DeMint was elected to the House in 1998 to represent the small-town and rural Piedmont district, traditionally dominated by non-union textile mills but lately the site of foreign manufacturing investment, attracted by relatively cheap labor. He is running to succeed Fritz Hollings, who has been the Democratic U.S. senator since 1966. His opponent, Tenenbaum, who was elected state superintendent of schools in 1998, is a former public interest and environmental lawyer.
Over the past several weeks, Tenenbaum has pointed out that DeMint's plan for a 23 percent national sales tax would result in higher rates for middle-class families -- indeed, the bill he sponsored would raise taxes for 95 percent of all taxpayers. By focusing on DeMint's regressive tax scheme, Tenenbaum has become competitive in one of the country's most conservative states. A Democratic poll taken in late September showed her coming from behind to pull slightly ahead of DeMint, 46 to 43 percent. (Other polls show the race either a tossup or DeMint slightly ahead.) An unexpected Democratic victory in heavily Republican South Carolina could shift control of the Senate next year.
Finding himself on the defensive, DeMint has suddenly played the gay card, proposing on Oct. 4, in the first campaign debate, to ban all gays from teaching in public schools. He has refused to participate in voter forums conducted by local gay groups. After a gay and lesbian organization requested his attendance at an event, DeMint's director of campaign operations, via e-mail, admonished a campaign worker for not turning down the invitation. "Come on ... give this dike a reply," she wrote. Disclosure of the e-mail forced DeMint to admonish his campaign director publicly, and she apologized but was not dismissed.
During the debate, Tenenbaum repeatedly cornered DeMint on taxes, Social Security and homeland security, but he kept raising the specter of the gay menace. "We need the folks that are teaching in schools to represent our values," he said. Tenenbaum replied: "To say that a homosexual can't teach in a public school is really a bad thing, and it's just un-American." But DeMint's abrupt emergence as a gay-baiter appears to be little more than an opportunistic campaign ploy -- presumably dictated by frustration over the unpopularity of his tax scheme, which is closest to his heart.
If DeMint's own past tax problems seem penny ante, his reluctance to pay symbolizes far more serious budgetary contradictions that have haunted the Republicans ever since they took control of Congress in 1994. These self-proclaimed "fiscal conservatives" love to spend money -- in fact, they are the biggest deficit spenders in American history -- but won't raise the revenue to pay for their profligacy. They complain constantly about government spending, while boasting to constituents about every scrap of pork they bring back to their districts.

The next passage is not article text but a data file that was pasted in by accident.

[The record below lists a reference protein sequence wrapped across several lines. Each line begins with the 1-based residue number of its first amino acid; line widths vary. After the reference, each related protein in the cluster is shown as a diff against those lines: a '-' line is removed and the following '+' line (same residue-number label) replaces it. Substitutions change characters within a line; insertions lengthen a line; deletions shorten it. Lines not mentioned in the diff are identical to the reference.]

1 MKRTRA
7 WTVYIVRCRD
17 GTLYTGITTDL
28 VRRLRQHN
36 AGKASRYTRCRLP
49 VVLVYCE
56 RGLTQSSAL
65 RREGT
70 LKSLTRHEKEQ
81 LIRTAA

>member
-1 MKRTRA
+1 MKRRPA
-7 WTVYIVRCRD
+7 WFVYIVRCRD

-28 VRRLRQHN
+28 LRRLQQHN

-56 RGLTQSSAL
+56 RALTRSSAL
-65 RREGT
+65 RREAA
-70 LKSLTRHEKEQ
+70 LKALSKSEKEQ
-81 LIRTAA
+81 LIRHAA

In that respect, DeMint is a typical Republican member. On his congressional Web site, press releases that urge harsh budget cuts are sandwiched between announcements taking credit for millions in new federal grants devoted to job training, school funding, housing subsidies, rail reconstruction, environmental studies, academic research, and all the other flavors of congressional pork that conservatives routinely denounce. Indeed, DeMint may be slightly more hypocritical than most of his colleagues in the House majority, since he was among 14 members who signed a letter to Speaker Dennis Hastert last December that admonished the leadership for "deserting conservative fiscal principles."
Back when he was a freshman in the House, DeMint hosted a "Tax Day" event that perfectly captured this kind of phoniness. On April 15, 2000, at a college in Greenville, he staged a Toss the Tax Code Rally. The event concluded with a marvelous stunt reminiscent of "The Wizard of Oz." Ascending in a hot-air balloon, DeMint threw out pages of the IRS Code, which fluttered down onto the heads of his constituents like confetti. To fund this celebration of tax cutting, the House member used $800 of the taxpayers' money. He didn't pay a dime.